From Leader to Defendant, Brazil's Lula Faces Corruption Charges

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Former Brazilian President Luiz Inácio Lula da Silva arrives at Federal Justice with Senator Gleisi Hoffmann for a testimony in Curitiba, Brazil, on May 10, 2017. Nacho Doce/Reuters

Once hailed as the world's most popular politician by none other than Barack Obama, Brazil's Luiz Inácio Lula da Silva, known as Lula, faced a Brazilian court Wednesday accused of taking bribes.

Facing anti-graft judge Sergio Moro for the first time as a suspect, Lula protested his innocence and said he was "the victim of the biggest legal hunt that a Brazilian president or politician ever had," the Financial Times reported. But should he be found guilty in any of the five trials accusing him of taking bribes in return for facilitating oil contracts, he will never again be allowed to run for election.

After giving his testimony, which was shared in a series of videos on his Facebook page, Lula addressed a crowd of supporters outside the court, live-streaming the event. His ratings remain high, according to Reuters, despite what appeared to be an attempt to escape prosecution in March 2016. Just when he began to face corruption and money laundering charges, Lula accepted an offer from his successor and political ally President Dilma Rousseff's to serve as her chief of staff, shielding him from prosecution unless the Supreme Court decided to press a case.

But Rousseff's controversial impeachment in May 2016 and Lula's own charges signalled a major turn of events for the once widely popular president. Even before he took power in 2003, Lula had legendary status in Brazil, having gone from a poor upbringing to leading one of the country's biggest trade unions and fighting for worker's rights during Brazil's repressive military dictatorship.

Making his fourth attempt at the presidency in 2002, Lula was elected in a landslide victory — securing a majority in all but one state and the support of 52 million voters. Despite only scraping into the second round of the ensuing 2006 election by a narrow margin, Lula was eventually re-elected with a 60% majority.

A staunch socialist, Lula's program to lift people out of poverty received praised even from the more fiscally conservative voices, including the World Bank, which commended his economic policy on its 10th year of implementation in 2013 as a " a reference point for social policy around the world ". It pointed out that under Lula Brazil had successfully halved the percentage of people living in extreme poverty from 9.7 to 4.3 percent and reduced income inequality by 15 percent.

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A supporter of the former Brazilian President Luiz Inacio Lula da Silva attends a rally outside the court in Curitiba, wearing a headband in support of Lula running for president in 2018. Nacho Doce/Reuters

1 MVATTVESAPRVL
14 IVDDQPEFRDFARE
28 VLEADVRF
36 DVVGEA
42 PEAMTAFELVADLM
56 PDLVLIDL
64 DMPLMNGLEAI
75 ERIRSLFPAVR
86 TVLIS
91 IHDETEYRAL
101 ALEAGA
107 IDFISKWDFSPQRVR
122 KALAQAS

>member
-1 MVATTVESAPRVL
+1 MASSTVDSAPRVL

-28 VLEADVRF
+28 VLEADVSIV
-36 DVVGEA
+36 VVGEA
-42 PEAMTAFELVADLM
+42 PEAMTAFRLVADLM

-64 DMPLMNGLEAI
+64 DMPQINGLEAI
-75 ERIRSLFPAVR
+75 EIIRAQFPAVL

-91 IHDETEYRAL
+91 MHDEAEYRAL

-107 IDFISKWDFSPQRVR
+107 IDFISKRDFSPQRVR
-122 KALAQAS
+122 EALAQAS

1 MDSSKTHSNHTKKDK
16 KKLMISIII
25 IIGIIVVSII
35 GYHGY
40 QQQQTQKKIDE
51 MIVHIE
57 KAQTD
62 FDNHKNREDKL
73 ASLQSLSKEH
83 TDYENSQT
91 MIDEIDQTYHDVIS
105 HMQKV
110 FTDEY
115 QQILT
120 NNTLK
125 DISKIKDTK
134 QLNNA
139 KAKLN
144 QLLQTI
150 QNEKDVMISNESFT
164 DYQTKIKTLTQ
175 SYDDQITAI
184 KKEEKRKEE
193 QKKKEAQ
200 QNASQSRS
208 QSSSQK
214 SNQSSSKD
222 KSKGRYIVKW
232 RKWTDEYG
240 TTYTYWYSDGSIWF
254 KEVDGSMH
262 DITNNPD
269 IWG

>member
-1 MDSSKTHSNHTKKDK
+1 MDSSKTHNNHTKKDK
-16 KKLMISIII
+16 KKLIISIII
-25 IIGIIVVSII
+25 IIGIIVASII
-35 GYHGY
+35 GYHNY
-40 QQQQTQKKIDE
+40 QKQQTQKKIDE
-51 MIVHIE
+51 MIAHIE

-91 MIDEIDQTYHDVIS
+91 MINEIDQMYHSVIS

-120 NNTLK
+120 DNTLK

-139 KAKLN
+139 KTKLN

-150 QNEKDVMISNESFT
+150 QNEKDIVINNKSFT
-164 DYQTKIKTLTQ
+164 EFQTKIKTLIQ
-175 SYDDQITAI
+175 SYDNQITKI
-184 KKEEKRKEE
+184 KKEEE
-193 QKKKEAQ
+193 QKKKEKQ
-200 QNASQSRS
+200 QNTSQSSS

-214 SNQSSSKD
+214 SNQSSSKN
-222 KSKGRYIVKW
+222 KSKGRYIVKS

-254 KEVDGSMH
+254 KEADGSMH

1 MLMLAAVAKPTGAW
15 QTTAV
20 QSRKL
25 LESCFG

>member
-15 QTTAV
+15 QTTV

He won praise from the then-president Barack Obama, who greeted Lula at the G20 Summit in London in 2009 by saying: "That's my man right there. The most popular politician on earth."

At the end of Lula's second term in 2010, Brazil was a major country on the world stage, ranked alongside Russia, India and China as one of the BRIC nations that, according the 2001 definition by economist Jim O'Neill, had the potential to challenge the U.S's economic hegemony in the coming century.

Lula's 80 percent approval rates by the end of his presidency was a record high, according to Reuters, and helped him get his trusted chief of staff, former revolutionary activist Dilma Rousseff, elected despite her never having held public office before. But Lula's popularity and rhetorical abilities alone could not protect his legacy from what was to come.

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An inflatable doll known as "Pixuleco" of Brazil's former President Luiz Inacio Lula da Silva is seen during Lula's testimony in Curitiba, Brazil, May 10, 2017. Rodolfo Buhrer/Reuters

Brazil's spectacular social and economic growth was largely supported by a period of high commodity prices, including oil, one of Brazil's main export products. But when oil prices began to collapse in 2014, the combination of economic slowdown and the massive corruption scandal at the heart of the Brazil's major corporations plunged the country into disarray.

Known as Operation Car Wash, the current investigation into corruption in Brazil is the biggest the country has ever seen. Originally a money-laundering investigation led by Judge Moro in 2014, the probe led to a former director of the semi-public oil company Petrobras and eventually revealed a complex network of relationships and corruption engulfing the country's political and business sectors.

Marcelo Odebrecht, the former chief executive of his family's company Odebrecht, Latin America's biggest construction firm, is serving over 19 years in prison and has turned state's witness along with nearly 80 other executives from the firm, with their statements expected to implicate more than 200 politicians.

Lula already survived a major corruption scandal that hit his Worker's Party during the first term of his presidency, and was cleared in 2007. A decade later, Lula is once again fighting his corner in a trial he called "a farce", as the BBC reported, and has pledged to run for the next presidential election if he is cleared of the allegations.